By Anash.org staff
Today, the 4th of Av marks the 17th yahrtzeit of Reb Nosson Gourarie, A”H.
At a recent wedding of a grandchild of Reb Nosson, a teshura was published with a trove of incredible letters from Reb Nosson and his father Reb Moshe. Most of the letters discuss profound concepts in Chassidus, but some of the letters contain specific instruction in Avodas Hashem from Reb Moshe to his son.
A Brief Biography
Reb Moshe Gourarie was born in Kremenchug in the year 5659/1899. He learned in Yeshivas Tomchei Temimim in Lubavitch and married the daughter of Reb Ovadya Leiner, the Radziner Rebbe of Chelm, Poland, a grandson of the author of Mei HaShiloach and his son the author of the Beis Ya’akov.
Reb Moshe moved to Riga, Latvia and began sending food to his brethren in the Soviet Union. The Latvian Government wasn’t fond of this venture, and he and several other chassidim were arrested and banished from the country. The Frierdiker Rebbe instructed him to relocate to Eretz Yisroel, where he settled in Tel Aviv, then a center of chassidim who had recently arrived in the Holy Land.
In Tel Aviv, Reb Moshe served as mashpia to the local Anash community and was one of the foremost askanim for all things Chabad in Eretz Yisroel. A noteworthy task that he completed was arranging visas for fellow chassidim to leave the Soviet Union and go up to Eretz Yisroel.
Reb Moshe was known as an astoundingly deep thinker and maskil in Chassidus. He dedicated his entire life to studying Chassidus in great depth. Among his students in Chassidus was Reb Yoel Kahan שליט”א, the Rebbe´s chozer.
Reb Moshe passed away on the 26th of Shvat in 5733/1973.
Reb Moshe’s son Reb Nosson was born in Moscow in the year 5689/1929. He grew up in Tel Aviv and was educated in Tomchei Temimim Lubavitch under the tutelage of the famous Mashpia Reb Shoiel Bruk. He later learned in 770 and was present by the Rebbe’s first maamar on Yud Shvat 5711/1951. After his marriage to Mrs. Hinda Gourarie – may she live and be well – (nee Chaikin), he lived in Montreal. He continued in his father’s footsteps and was completely immersed in the learning of Chassidus, with a reputation for being a great maskil.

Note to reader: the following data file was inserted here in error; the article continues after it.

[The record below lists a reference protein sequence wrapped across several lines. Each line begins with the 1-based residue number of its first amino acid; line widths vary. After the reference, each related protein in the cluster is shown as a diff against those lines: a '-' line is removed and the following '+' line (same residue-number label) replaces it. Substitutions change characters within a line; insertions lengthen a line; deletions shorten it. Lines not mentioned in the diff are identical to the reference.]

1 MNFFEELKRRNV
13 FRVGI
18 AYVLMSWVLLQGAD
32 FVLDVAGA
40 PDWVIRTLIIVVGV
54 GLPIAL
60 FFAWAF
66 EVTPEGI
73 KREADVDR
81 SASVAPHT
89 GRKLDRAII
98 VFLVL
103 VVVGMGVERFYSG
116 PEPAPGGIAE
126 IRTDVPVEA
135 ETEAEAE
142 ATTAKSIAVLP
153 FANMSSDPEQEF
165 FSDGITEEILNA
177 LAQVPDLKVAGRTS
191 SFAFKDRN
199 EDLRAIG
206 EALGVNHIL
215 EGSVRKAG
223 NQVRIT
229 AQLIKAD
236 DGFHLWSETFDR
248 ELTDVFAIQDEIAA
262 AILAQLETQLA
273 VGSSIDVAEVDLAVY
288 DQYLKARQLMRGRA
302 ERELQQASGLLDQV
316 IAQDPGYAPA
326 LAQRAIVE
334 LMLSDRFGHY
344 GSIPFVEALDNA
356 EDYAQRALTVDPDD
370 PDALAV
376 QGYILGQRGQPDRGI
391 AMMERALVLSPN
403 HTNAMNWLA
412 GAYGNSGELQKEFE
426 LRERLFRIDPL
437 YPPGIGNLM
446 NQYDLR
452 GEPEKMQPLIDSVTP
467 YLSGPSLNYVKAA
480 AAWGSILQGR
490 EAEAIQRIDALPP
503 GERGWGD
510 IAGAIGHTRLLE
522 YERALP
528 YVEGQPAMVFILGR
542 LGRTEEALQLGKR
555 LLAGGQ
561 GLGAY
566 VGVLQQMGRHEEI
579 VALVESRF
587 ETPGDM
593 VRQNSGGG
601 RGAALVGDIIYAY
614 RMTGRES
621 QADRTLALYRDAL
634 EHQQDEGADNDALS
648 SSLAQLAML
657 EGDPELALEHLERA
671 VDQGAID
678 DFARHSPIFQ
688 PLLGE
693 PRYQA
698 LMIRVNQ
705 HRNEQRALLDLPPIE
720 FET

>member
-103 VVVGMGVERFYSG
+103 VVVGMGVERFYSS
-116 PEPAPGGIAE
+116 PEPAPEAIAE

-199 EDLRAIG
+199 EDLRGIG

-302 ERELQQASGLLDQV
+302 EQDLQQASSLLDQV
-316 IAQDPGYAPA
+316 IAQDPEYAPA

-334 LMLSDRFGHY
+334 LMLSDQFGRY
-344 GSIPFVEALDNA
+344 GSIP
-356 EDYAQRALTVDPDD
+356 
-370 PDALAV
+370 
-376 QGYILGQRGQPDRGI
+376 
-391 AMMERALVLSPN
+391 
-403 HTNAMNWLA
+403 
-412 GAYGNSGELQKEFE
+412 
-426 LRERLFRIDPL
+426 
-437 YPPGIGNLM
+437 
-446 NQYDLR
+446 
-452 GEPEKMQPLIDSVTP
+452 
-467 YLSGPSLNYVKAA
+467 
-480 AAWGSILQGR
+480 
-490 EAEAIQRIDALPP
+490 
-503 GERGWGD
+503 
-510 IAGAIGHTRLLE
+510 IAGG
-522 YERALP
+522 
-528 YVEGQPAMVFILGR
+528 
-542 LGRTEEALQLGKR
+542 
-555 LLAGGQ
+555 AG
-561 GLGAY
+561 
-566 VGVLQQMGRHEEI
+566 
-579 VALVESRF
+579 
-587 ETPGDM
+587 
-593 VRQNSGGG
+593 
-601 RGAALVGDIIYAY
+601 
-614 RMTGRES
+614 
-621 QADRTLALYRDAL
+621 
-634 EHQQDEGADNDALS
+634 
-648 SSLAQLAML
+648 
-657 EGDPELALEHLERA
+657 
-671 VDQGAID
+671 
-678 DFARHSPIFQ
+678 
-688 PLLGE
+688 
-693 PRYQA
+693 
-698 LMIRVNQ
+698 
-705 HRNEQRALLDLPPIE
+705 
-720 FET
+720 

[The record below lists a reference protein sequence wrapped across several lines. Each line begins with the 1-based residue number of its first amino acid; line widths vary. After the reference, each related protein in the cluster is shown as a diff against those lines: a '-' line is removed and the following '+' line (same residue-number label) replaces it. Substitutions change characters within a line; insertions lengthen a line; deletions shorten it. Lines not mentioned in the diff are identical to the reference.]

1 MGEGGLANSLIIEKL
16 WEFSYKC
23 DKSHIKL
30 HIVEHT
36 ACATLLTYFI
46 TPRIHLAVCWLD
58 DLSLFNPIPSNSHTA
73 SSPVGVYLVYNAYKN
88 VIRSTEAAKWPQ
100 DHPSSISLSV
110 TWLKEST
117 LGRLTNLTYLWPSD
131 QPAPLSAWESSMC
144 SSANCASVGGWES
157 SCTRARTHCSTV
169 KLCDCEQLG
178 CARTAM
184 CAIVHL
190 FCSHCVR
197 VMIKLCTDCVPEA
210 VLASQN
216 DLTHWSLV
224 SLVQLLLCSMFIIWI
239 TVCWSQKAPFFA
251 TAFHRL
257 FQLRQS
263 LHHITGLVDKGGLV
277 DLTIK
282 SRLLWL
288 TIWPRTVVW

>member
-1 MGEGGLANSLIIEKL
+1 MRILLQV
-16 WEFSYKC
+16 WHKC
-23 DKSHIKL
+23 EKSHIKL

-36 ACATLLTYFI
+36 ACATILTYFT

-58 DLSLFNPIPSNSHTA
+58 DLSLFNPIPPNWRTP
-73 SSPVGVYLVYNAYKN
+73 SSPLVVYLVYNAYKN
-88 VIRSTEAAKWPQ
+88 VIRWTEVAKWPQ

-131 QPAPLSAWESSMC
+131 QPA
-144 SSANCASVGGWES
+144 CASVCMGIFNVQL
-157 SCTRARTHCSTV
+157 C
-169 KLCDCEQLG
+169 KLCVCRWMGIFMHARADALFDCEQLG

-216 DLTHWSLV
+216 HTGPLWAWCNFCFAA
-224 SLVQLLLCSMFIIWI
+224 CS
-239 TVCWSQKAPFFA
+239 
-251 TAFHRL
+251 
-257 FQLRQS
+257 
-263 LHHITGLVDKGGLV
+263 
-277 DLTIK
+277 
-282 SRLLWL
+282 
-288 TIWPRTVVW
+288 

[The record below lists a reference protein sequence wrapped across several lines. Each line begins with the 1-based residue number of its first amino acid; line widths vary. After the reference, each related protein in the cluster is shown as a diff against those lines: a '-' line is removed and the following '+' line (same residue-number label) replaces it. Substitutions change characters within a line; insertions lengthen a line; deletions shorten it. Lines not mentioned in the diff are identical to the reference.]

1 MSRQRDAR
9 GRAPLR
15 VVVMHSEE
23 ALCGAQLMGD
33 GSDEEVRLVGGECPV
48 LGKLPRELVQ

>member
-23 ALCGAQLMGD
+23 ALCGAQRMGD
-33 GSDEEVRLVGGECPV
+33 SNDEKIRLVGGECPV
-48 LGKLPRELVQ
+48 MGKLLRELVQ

Chassidus Lesson on a Mountaintop
In one of his letters (page 31), Reb Moshe mentions a visit to the top of a beautiful mountain; he writes, “I enjoyed seeing the wonders of nature from Hashem.”
This line is followed by a deep explanation of “nature” according to Chassidus, and how it teaches us that even that which is beyond nature doesn’t define Hashem. Hashem is exalted above any type of definition. When Reb Moshe saw nature, he immediately thought about parts of Chassidus that explain the concepts of nature and that which is beyond nature.
Incredible Bekius in Chassidus
In one of the letters (page 29), Reb Moshe makes a correction in the language of Likkutei Torah. In the letter, he writes that he is currently in an office and does not have a copy of Likkutei Torah in front of him.
Kvius Itim L’Torah
In several letters, Reb Moshe strongly encourages learning Torah in general and specifically kvius itim l’torah (set times of study) for Baalei Batim.
Here is one of those exchanges (page 31):
“Although one can fulfill his obligation of limud hatorah just by learning one perek in the morning and one perek at night, or even by merely reciting Krias Shma – that is only the bare minimum, and one must do what he can not to suffice with the bare minimum alone.
“When pertaining to his physical needs every person puts in much time and effort to live with an abundance of physical comforts and not be satisfied with the minimum. This, despite being able to survive on a minimal amount of food and drink, since living constantly under such conditions would lead to him becoming weak and deteriorating. The same is true, and even more so, when it comes to his spiritual needs such as learning and davening.”
In one of the letters, Reb Moshe writes that the decision to make time for learning Torah in a proper way and not being satisfied with the bare minimum creates a keili for Hashem to provide the person with abundant parnassa.
In his words (page 33):
“Hashem will for sure help you, and without a doubt, you will find a source of respectable parnassa so that you can learn nigleh and Chassidus. It is all dependent on the decision a person makes when he takes upon himself the yolk of parnassa. If he decides not to be overly encumbered by his work and he sets aside time in the day for Torah learning and avodas Hashem, then Hashem will help that he will not be overly bothered by his work.”
Reviewing Torah Again and Again
In one of the letters, Reb Moshe encourages his son to get his children into a routine where they review what they learned many times over. In his words: (page 33):
“It is also important to review every daf of Gemara and every perek of Tanya many times. Lack of reviewing what he learned will hinder his further growth; later on, he will realize that he forgot what he learned in his formative years because he did not review the material. In addition, if a sugya (topic) of Torah is well understood and ingrained in the memory with clarity, it can help in other areas of Torah as well.